Adorable. It’s the first word that comes to mind when discovering Cucamelons. Adorable with a capital “A.” No wonder it’s also known as Mouse Melon. Yet another more common name, Mexican Sour Gherkin, adds a tinge of mystery to the mix. Adorable, sweet, sour and it’s a cucumber that looks like a miniature watermelon?
I know what you’re thinking. You have to grow this plant.
So what are you waiting for? What makes it even more fascinating is that it’s an open pollenated heirloom from Central America and not a true cucumber. Cucamelon, Melothria scabra, is in the same family as a cucumber and has a similar habit but you’ll quickly discover that it’s unique, less particular and easier to grow.
In warmer climates (USDA hardiness zones 9 or warmer), direct sow Cucamelon seeds in your garden once soil temperatures rise in April to May. Treat them as you would cucumber seeds, planting them in groups or circles of 4 to 6 about 1 inch apart with groups about 12 to 15 inches apart. Thin them once established using scissors, selecting the healthiest of the bunch.
In cooler climates or to simply play it safe sow seeds indoors with other summer crops in late February to April. Start them individually in paper pots and manage soil temperatures, keeping them warm to optimize germination. Plant out after the last frost. *Note: using paper pots allows you to plant them directly into the garden, paper pot and all, so the roots are intact and undisturbed.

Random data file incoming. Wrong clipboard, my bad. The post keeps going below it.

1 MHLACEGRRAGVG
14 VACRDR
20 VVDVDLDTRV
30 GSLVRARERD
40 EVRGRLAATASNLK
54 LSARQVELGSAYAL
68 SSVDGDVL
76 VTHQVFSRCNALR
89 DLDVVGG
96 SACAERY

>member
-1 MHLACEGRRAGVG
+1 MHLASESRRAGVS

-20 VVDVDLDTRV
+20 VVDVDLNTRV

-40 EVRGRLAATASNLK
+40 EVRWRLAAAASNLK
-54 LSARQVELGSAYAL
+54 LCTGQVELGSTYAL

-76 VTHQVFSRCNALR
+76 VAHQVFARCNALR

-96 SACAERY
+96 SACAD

Cucamelons are tender perennials which means, if you live in a warm climate they may continue to grow year after year from the same root stock. You can test this by insulating the area with mulch after the growing season. I’ve even heard that some gardeners remove the roots stock, placing it in a controlled environment and planting it back out in spring.
- Prepare soil with compost and organic, aged manure or a balanced fertilizer before planting.
- Apply mulch to soil surface to suppress weeds and maintain soil moisture.
- Cucamelons are vigorous climbers. Give them a strong, tall trellis or A-frame to scramble over. They like to reach in all directions and can extend to great lengths so start out with something that is bigger than you think you’ll need. Consider one like this Deluxe Cucumber Trellis or this Twine Vegetable Trellis.
- Great for containers and small spaces, where there’s room for plants to grow up.
- Drought tolerant.
- Can take up to 4 weeks to germinate. I’ve also found the vine is initially slow growing but vigorous once established.
- Plant in full sun, provide protection from wind and water well until established.
- Prolific producer. Look for fruit on a regular basis under and between leaves.
- Harvest and eat at almost any size but they become seedy and firm with age, when they’re over an inch long or more. You can tell if they’re tender by squeezing them.
- Great in salads when tender and fabulous pickled. Save the firmer ones for pickling.
- Collect seed from fruit that have matured on the vine and fallen to the ground.
- A tender perennial.